Steenweg-de Graaff JC, Tiemeier H, Basten MG, Rijlaarsdam J, Demmelmair H, Koletzko B, Hofman A, Jaddoe VW, Verhulst FC, Roza SJ. (2015) Pediatr Res. 77(3) 489-97. doi: 10.1038/pr.2014.204. Epub 2014 Dec 18.
Omega 3 (n-3) and 6 (n-6) long-chain polyunsaturated fatty acids (LC-PUFAs) and the n-3:n-6 ratio are important for brain development. Whether maternal LC-PUFA status during pregnancy affects risk of problem behavior in later childhood is unclear.
Within a population-based cohort, we measured maternal plasma docosahexaenoic acid (DHA), eicosapentaenoic acid (EPA), and arachidonic acid (AA) concentrations and n-3:n-6-ratio in mid-pregnancy. Child emotional and behavioral problems at 6 y of age were assessed by parents (child behavior checklist), teachers (teacher report form), and combined parent/teacher report.
Higher maternal DHA and n-3:n-6 ratio were associated with fewer child emotional problems using parent (odds ratio (OR)DHA = 0.82; 95% confidence interval (CI): 0.70, 0.96; P = 0.02 and OR(n-3:n-6) = 0.83; 95% CI: 0.71, 0.96; P = 0.01; n = 5,307) and combined parent/teacher scores (ORDHA = 0.79; 95% CI: 0.66, 0.95; P = 0.01 and OR(n-3:n-6) = 0.77; 95% CI: 0.65, 0.92; P < 0.01; n = 2,828). Higher AA was associated with more child behavioral problems using teacher (OR = 1.10; 95% CI: 1.00, 1.20; P = 0.04; n = 3,365) and combined parent/teacher scores (OR = 1.12; 95% CI: 1.02, 1.22; P = 0.02; n = 2,827). Maternal EPA was not associated with child problem behavior.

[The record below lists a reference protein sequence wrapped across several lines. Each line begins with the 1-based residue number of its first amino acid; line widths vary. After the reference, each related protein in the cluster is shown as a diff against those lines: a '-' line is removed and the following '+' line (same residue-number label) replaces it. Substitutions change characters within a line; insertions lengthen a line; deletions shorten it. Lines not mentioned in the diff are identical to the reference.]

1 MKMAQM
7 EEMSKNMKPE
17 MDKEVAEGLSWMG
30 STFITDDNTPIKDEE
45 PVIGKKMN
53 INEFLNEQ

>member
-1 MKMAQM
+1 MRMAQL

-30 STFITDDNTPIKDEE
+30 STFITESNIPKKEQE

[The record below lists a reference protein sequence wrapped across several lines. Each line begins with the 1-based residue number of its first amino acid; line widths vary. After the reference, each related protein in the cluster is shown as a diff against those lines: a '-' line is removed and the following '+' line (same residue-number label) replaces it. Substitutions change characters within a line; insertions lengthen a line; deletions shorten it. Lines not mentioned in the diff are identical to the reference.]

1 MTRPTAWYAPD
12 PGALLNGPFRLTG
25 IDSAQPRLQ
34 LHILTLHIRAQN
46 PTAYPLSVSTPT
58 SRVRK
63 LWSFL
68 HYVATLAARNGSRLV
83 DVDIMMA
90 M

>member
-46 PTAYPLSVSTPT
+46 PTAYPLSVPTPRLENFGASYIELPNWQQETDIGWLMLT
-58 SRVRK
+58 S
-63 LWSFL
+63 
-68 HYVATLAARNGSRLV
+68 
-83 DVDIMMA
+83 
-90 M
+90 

Indications of associations of maternal LC-PUFA status with child emotional and behavioral problems were found. Future research is needed to identify LC-PUFA-sensitive periods of fetal brain development by including multiple assessments of prenatal LC-PUFA status.